The Paradox of Convergence

TitleThe Paradox of Convergence
Publication TypeConference Paper
Author(s)Raboy, M.
Affiliation (1st Author)McGill University
Section or WGCommunication Policy and Technology
DateSat 29 June
Slot CodeCPTS1a
Slot Code (Keyword)CPTS1a
Time of Session9:00-10:30
RoomQG13
Session TitlePANEL: A New Canadian Communications Act? Creative Destruction of Analogue Era Legislation?
Submission ID6202
Abstract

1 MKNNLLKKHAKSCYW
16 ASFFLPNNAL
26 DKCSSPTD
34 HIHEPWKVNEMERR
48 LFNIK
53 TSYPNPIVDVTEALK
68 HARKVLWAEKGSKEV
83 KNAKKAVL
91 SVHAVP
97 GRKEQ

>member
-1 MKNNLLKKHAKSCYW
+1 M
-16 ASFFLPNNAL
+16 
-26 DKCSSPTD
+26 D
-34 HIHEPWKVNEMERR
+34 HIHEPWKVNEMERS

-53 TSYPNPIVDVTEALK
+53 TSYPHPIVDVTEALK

Panel Title: A New Canadian Communications Act?  Creative Destruction of Analogue Era Legislation? Abstract: Canada was one of the first countries to recognize the technological convergence of broadcasting and telecommunications when it mandated a single regulatory agency, the Canadian Radio-Television and Telecommunication Commission (CRTC), to oversee both sectors in 1976. Traditionally, Canadian broadcasting policy has emphasized sociocultural objectives while telecommunications policy has focused on economic concerns. In recent years, this has led to policy divergence in some areas; to cite one example, the broadcasting policy apparatus has consistently argued the need to keep foreign ownership restrictions in place while telecom policy advocates have been pushing for removal of those restrictions. While the consolidation of communication activity under a single piece of legislation and administrative oversight appears indicated as a rational policy approach, it is by no means certain that this would favour the historical public policy objectives that Canada has pursued over the past century. My talk will look at this aspect of the paradox of convergence in the Canadian context.

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